The buzz about traditional project management software being inefficient is pretty loud nowadays. The basic problems associated with this software are:
- E-mail communications bypass the project management software, making plans outdated and information siloed in individual mailboxes.
- Lack of collaboration puts the enormous burden of routine operations on project managers.
- There are many single-view documents, instead of one multi-view plan covering different roles, levels and projects.
Agile project management processes, accompanied with collaborative project management software, promise to improve this situation. These fast-spreading tools and practices are changing the traditional project management discipline and are often called Project Management 2.0.
Can these tools influence a process and accelerate change? What are the main advantages of the new-generation tools over the old ones? Why are more and more companies adopting these tools? What are the results of this adoption? To answer all these questions, we’ll need to examine Project Management 2.0 tools and find out what they have to offer.
Project Management 2.0 is powered by the same source as Enterprise 2.0 – freeform collaboration. The power of many, also known as collective intelligence, helps to build, maintain and evolve an up-to-date picture of operations. Flexible Project Management 2.0 tools merge this picture from various pieces, giving a perfect example of what enterprise social software researchers call “emergent structures.” Let’s take a more practical look at this process.
Communications integrated into project management
There are more than 60 billion e-mails sent each day. Many of those e-mails contain tasks, status updates, change requests and task discussions, so it’s hard to overestimate the knowledge buried in e-mail mailboxes every day. This knowledge often bypasses project management tools like Microsoft Project, making plans in static files outdated and thus useless. Somebody has to connect the dots in order to see where a project stands. Today, project managers take a hit and assemble e-mail pieces into a project picture on a daily basis. This explains why even the simplest tool that is integrated with e-mail and is capable of tapping into that knowledge becomes more powerful than traditional project management tools focused on individuals and complex schedules. With a good project management 2.0 tool, plans emerge from separated e-mails in the course of continuous interactions of people. In this case, applications demonstrate the phenomena of emergent structures in action.
Merging of separated to-do lists and project plans into one master plan
Project management 2.0 tools employing the principle of emergent structures enable organizations to successfully combine top-down guidance with bottom-up collaboration. Team members organize their daily tasks in to-do lists, which the tool merges into a bigger picture that is aligned to an organized by project managers. Project plans become part of a bigger picture that is aligned by upper management. This structure reflects the bottom-up field knowledge brought in by the people on the team level. At the same time, this structure is easy to coordinate and adjust from the top, as it is totally transparent to managers. The flexibility and openness of Project Management 2.0 applications allow organizations to harmoniously combine field knowledge coming from the bottom up with leadership and guidance coming from the top down.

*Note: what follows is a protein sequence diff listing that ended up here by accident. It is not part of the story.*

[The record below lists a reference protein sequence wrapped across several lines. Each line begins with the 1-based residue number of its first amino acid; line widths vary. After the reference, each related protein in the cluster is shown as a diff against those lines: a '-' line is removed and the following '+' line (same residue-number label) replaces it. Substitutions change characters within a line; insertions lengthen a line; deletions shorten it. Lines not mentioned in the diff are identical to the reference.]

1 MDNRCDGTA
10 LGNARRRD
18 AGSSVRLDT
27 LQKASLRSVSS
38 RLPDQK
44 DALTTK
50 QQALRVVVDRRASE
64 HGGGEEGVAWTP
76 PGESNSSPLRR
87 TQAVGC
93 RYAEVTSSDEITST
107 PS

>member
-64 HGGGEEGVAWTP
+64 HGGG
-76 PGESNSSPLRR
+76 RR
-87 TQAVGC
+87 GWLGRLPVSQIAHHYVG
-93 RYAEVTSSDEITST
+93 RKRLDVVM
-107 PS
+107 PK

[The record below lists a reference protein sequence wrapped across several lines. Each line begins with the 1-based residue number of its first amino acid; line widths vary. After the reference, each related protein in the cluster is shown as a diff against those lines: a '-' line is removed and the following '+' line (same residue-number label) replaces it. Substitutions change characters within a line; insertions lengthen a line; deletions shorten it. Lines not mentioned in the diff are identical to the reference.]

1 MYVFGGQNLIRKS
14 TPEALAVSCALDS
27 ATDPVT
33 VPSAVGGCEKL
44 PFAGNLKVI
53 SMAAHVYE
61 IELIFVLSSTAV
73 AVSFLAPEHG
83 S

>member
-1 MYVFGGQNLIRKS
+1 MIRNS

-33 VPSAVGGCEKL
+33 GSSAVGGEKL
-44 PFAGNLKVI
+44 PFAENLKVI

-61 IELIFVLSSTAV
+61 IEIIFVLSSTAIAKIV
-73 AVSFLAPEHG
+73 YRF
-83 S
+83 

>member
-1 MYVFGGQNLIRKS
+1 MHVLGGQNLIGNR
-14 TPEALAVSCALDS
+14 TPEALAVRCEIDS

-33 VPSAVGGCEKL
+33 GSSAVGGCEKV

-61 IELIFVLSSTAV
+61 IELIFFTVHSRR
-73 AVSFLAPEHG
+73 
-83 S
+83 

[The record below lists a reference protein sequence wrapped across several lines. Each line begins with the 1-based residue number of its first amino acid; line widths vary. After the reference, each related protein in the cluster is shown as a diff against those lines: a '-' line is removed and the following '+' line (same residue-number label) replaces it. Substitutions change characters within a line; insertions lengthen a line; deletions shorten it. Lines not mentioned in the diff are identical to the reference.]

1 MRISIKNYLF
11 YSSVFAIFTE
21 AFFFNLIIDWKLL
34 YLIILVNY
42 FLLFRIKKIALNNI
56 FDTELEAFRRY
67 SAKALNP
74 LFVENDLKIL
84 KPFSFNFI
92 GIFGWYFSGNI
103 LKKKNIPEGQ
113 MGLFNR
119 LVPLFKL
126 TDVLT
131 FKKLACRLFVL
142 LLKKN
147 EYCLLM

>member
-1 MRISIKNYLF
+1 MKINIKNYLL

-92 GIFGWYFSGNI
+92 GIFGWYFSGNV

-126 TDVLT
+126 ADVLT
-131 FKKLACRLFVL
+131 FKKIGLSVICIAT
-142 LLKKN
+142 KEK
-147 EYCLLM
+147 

Multiple views of the projects
Besides giving an up-to-date picture of internal operations, the new-generation technologies enable managers and other members of the project team to view projects differently. People can pick any reasonable sub-set of tasks, create a view with these tasks and share the view with someone who needs it. It means that more people can collaborate and contribute to the project work productively.
Each of these views can be changed by team members as the organization and its environment changes. The whole structure evolves with time. Managers, who have access to more views and to bigger views, can avoid scheduling conflicts, set priorities and align multiple projects. Flexible, many-to-many structures that allow creating, sharing and easy merging of views are an important part of Project Management 2.0 approach. This approach enables collective intelligence and leads to collaborative planning. In turn, collaborative planning makes organizations more agile, productive and transparent.
Automation of routine operations
Yet another advantage of the new software is that it eliminates a great amount of routine work that distracts project managers from important things like leading and motivating their teams. There is less need to manually copy information from e-mails, pull information from employees, update plans for somebody else, notify people about updates and remind people about deadlines. The real-time visibility increases velocity in decision- making, helping organizations move faster and respond to changes quickly.
All the above listed Project Management 2.0 benefits become a catalyst to important innovations. Software will not do the whole job alone, but it empowers people and multiplies their efforts. Project Management 2.0 democratizes project management, bringing it outside of enterprise project management offices to other departments, as well as to small and medium businesses. It makes companies more agile, projects more controllable and people more productive. More projects will be completed successfully for everyone’s benefit.
(Guest post by Andrew Filev, Founder & CEO of Wrike, a Project Management 2.0 startup. Andrew is a frequent speaker and recognized expert in project management disciplines)